I was back in New Orleans in early February in conjunction with the Association for the Advancement of Collegiate Schools of Business (AACSB) Deans Conference. Once again, hundreds of business school deans got together to commiserate about their challenges, brag about the extraordinary work (perhaps an exaggeration) they have done, and renew old friendships that sometimes last for decades. For me, the meeting involved seeing even more new faces, a chance to hear about and discuss best practices in curriculum development and fundraising, visit with one of our most interesting alums, and have the opportunity to be back in a city that I really like.
This visit was a bit different than all of the other times I have been in the Big Easy. On Tuesday February 7, while Bill Hargrave, Dean of Business at Auburn University, was moderating a session on crisis management (his business school had a big fire in 2016), my phone alarm went off, three times. Little did we know but it was Twister Tuesday! No one seemed to know what to do, and there was no sign of the Hilton Staff (maybe they were in some bunker). So, we managed that crisis by not doing anything at all. Imagine that, 70 or so for the most part Type A personalities frozen in their chairs. Before much more time had passed, six tornados had set down (there were five injuries reported), one in Orleans Parish, the Lake Pontchartrain Causeway was closed, and Governor Jon Bel Edwards (last name sound familiar?) had declared a state of emergency. We, yes we, just sat there hearing about how others managed their crises!
New Orleans continues to recover for the devastation from Hurricane Katrina. There are still remnants of properties destroyed, but on the positive side, there has been significant renovation and re-birth adjacent to the river, downtown, in neighborhoods and along Canal Street and other main thoroughfares. Only one large eyesore remains downtown, the former World Trade Center hotel at the foot of Canal right at the river. The Riverside Complex was buzzing with foot traffic, and on a Sunday afternoon I observed the departure of the Norwegian Dawn, a cruise ship with a bunch of crazy tourists bound for a few days of extreme sunburn in the Caribbean.
New Orleans celebrates its diverse culture, and, in particular, the contributions of immigrants to its over 200 years of history. The statue pictured below is one dedicated to Italians, my people. It’s a very nice work of art, and is located along the river walk.
On the statue and monument front, New Orleans is having the same conversations that are occurring in many cities and towns in the old south. One of the main issues to be resolved is the future of monuments, mostly statues, commemorating the Civil War. I have written about statues before, in particular, the issues relevant to the removal of the statue of Nathan Bedford Forrest, slave-trader and first Grand Wizard of the Ku Klux Klan, in Memphis. In 2015, the Memphis City Council voted to relocate the statue from a public park, only to be over-ruled by the Tennessee Historical Commission.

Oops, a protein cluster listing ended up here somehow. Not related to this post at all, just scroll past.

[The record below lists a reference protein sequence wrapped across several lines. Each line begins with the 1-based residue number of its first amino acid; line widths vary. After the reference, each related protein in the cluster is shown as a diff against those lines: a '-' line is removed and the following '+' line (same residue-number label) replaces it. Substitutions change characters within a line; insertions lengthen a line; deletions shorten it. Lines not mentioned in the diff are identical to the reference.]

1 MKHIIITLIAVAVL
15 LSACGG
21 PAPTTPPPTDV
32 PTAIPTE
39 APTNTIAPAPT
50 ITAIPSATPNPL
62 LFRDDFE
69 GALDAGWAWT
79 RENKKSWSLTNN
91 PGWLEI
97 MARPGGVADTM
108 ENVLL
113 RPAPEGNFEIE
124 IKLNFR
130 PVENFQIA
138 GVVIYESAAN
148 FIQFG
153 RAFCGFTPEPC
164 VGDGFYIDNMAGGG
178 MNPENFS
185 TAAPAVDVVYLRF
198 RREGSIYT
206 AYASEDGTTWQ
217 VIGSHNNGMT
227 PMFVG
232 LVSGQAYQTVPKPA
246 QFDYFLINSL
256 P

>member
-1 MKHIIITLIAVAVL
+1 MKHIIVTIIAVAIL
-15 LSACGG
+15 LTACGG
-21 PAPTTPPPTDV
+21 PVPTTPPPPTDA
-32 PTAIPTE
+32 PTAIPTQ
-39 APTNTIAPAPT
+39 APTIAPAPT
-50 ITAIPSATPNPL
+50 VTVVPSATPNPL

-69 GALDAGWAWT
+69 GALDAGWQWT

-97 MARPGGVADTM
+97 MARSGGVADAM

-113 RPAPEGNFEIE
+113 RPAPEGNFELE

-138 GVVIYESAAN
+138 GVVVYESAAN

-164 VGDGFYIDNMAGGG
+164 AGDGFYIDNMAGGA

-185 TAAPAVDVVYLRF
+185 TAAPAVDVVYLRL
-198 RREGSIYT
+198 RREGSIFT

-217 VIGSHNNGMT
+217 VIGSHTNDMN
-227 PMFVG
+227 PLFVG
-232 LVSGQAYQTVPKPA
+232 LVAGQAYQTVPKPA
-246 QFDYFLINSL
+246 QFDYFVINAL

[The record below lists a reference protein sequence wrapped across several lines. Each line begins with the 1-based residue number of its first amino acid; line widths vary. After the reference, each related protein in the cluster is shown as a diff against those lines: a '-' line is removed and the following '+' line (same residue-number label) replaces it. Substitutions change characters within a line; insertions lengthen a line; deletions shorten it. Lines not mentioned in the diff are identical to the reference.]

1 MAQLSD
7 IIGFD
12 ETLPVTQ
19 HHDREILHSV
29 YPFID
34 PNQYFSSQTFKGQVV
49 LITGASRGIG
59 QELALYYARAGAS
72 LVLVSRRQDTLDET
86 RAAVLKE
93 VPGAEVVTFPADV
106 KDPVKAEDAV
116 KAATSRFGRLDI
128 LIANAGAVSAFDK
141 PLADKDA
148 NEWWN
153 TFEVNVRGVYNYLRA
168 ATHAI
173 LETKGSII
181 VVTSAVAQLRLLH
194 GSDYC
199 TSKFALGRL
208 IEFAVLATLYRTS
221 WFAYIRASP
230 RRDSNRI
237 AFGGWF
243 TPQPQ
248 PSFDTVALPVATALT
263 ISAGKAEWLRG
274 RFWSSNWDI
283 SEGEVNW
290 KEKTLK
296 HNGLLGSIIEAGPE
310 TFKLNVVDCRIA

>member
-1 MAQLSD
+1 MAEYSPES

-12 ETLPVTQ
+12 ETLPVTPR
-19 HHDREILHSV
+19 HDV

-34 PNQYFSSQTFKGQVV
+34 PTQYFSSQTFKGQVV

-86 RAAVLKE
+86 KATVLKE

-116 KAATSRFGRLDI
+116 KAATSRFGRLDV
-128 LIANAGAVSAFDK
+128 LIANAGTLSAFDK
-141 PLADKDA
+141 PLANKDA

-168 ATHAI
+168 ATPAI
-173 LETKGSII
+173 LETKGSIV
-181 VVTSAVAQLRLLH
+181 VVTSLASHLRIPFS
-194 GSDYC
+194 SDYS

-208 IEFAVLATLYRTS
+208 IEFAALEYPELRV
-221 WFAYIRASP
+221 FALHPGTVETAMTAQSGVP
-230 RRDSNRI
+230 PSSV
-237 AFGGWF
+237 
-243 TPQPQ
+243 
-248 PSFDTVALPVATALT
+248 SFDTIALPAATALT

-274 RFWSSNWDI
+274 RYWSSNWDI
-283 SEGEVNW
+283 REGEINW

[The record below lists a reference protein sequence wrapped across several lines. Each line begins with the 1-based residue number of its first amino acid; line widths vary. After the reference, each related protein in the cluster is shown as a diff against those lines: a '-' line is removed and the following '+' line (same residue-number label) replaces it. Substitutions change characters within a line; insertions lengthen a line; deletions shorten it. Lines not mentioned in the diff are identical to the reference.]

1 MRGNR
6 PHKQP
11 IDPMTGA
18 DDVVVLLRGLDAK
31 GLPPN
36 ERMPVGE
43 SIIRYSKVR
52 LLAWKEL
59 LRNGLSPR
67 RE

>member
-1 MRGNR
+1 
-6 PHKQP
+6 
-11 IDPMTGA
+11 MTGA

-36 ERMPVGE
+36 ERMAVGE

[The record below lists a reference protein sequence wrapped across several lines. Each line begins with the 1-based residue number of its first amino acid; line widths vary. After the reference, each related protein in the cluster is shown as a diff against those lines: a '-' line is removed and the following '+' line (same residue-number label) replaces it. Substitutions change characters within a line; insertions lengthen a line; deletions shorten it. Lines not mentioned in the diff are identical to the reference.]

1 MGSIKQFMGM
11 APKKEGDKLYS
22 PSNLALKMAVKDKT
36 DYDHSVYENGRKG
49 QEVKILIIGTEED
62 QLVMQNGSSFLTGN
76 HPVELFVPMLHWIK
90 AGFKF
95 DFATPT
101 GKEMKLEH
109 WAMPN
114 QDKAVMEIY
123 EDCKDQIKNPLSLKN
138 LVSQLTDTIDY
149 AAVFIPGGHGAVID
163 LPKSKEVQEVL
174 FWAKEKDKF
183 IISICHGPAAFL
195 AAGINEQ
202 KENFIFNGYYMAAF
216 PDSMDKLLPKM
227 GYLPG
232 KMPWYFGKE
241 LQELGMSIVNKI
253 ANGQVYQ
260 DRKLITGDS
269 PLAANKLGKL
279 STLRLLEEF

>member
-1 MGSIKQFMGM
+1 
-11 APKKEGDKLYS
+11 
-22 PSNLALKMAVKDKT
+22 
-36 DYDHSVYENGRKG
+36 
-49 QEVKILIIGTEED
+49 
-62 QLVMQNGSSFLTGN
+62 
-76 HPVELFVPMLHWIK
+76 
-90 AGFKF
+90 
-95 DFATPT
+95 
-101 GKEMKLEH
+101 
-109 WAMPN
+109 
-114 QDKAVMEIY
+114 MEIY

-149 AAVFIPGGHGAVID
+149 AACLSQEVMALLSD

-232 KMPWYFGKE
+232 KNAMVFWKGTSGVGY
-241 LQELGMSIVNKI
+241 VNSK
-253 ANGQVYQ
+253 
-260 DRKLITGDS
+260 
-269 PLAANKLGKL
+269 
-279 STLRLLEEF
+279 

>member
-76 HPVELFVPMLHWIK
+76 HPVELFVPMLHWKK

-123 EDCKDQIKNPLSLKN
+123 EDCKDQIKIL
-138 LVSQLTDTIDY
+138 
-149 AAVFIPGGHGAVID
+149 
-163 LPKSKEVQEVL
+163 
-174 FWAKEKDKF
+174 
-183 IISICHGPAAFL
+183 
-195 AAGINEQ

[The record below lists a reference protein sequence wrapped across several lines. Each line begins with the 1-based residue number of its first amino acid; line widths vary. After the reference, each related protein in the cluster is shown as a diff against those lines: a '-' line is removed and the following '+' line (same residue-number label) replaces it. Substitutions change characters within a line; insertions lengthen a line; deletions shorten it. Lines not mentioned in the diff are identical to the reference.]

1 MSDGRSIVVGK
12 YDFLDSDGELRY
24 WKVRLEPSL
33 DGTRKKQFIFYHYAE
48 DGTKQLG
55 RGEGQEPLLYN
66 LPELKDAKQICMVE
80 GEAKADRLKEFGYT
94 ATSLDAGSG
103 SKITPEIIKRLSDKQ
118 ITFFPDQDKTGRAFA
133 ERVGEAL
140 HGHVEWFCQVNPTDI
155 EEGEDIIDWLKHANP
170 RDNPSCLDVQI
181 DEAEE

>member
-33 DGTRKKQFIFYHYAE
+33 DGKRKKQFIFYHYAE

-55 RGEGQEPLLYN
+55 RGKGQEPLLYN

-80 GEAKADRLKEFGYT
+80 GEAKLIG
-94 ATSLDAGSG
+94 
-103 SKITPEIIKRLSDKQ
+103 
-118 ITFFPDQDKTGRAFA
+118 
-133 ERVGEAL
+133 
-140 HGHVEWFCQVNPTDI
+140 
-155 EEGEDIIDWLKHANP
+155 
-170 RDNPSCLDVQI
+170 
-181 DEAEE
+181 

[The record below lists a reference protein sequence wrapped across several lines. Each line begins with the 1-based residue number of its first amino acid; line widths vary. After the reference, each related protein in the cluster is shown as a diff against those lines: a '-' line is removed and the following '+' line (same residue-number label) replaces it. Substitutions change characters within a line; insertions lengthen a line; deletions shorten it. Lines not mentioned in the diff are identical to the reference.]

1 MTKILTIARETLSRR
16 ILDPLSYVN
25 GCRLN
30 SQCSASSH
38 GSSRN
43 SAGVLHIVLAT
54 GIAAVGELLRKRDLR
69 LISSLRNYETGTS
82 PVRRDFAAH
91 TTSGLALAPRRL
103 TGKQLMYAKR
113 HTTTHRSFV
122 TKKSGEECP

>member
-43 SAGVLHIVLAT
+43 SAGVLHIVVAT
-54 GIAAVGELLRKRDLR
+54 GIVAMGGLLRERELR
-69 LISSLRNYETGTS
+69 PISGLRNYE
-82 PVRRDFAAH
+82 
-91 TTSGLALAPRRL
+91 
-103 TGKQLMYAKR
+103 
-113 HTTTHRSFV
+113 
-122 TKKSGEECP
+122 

Recently, May 2017, four statues were taken down, three at night, after the City Council of New Orleans voted to have them removed. As expected, the backlash from incensed supporters of southern heritage was significant, thus there were no announcements regarding when the statues would be moved. A genius legislator from Mississippi recommended that the New Orleans leaders be lynched (although he did apologize later). Others posted Facebook threats and left nasty language telephone messages. Workers who removed the statues wore protective gear and had their faces covered out of fear of reprisal.
So, who came down:
- General Robert E. Lee, all 16 feet of him on a 60 foot pedestal above St. Charles Avenue at Lee Circle. We know his historical significance as the leader of the Confederate States Army. His statue was the last to be removed, May 19. The statue was erected in 1884.
- General Pierre Gustave Toutant (PGT) Beauregard, four feet taller than General Lee and on horseback. His statue was located at City Park, and was erected in 1915. P.G.T. Beauregard was a United States Military Academy graduate, rising to the rank of Brevet Major in the U.S. Army before he became a General in the Confederate States Army. He commanded the armies of the western theatre, but also served in Charleston and Petersburg. His statue came down May 17.
- Jefferson Davis was the President of the Confederate States of America. His statue was 6 feet high, and it resided on a 12 foot column on Jefferson Davis Parkway at Canal Street. It was erected in 1911. Davis was also a graduate of the U.S. Military Academy, rising to the rank of Colonel in a volunteer regiment. He served as Secretary of War from 1853 to 1857 under President Franklin Pierce. Davis’ statue came down May 11.
- The Liberty Place Monument was erected in 1891, and commemorated a bloody uprising in 1874 of the white-supremacist Crescent City White League. The league objected to the New Orleans integrated police force and state militia. The monument was 35 feet tall and was located on Canal Street near the French Quarter.
I recommend reading more about the four monuments, asking yourself the more general question: what are we to do, if anything, with the hundreds or more monuments still standing throughout the south?
One final observation. The New Orleans Airport, named for Louis Armstrong, is old and tired. However, a new one is on the way, scheduled completion 2018 (you can look it up). Will the new airport be named for Louis Armstrong?